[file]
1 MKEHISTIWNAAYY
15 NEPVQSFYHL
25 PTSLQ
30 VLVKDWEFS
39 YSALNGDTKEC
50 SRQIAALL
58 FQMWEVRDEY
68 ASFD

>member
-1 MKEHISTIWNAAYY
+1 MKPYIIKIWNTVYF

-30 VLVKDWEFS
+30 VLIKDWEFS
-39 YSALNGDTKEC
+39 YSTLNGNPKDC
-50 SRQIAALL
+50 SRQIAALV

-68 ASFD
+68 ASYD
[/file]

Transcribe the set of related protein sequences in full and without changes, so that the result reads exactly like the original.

1 MKEHISTIWNAAYY
15 NEPVQSFYHL
25 PTSLQ
30 VLVKDWEFS
39 YSALNGDTKEC
50 SRQIAALL
58 FQMWEVRDEY
68 ASFD

>member
-1 MKEHISTIWNAAYY
+1 MKPYIIKIWNTVYF

-30 VLVKDWEFS
+30 VLIKDWEFS
-39 YSALNGDTKEC
+39 YSTLNGNPKDC
-50 SRQIAALL
+50 SRQIAALV

-68 ASFD
+68 ASYD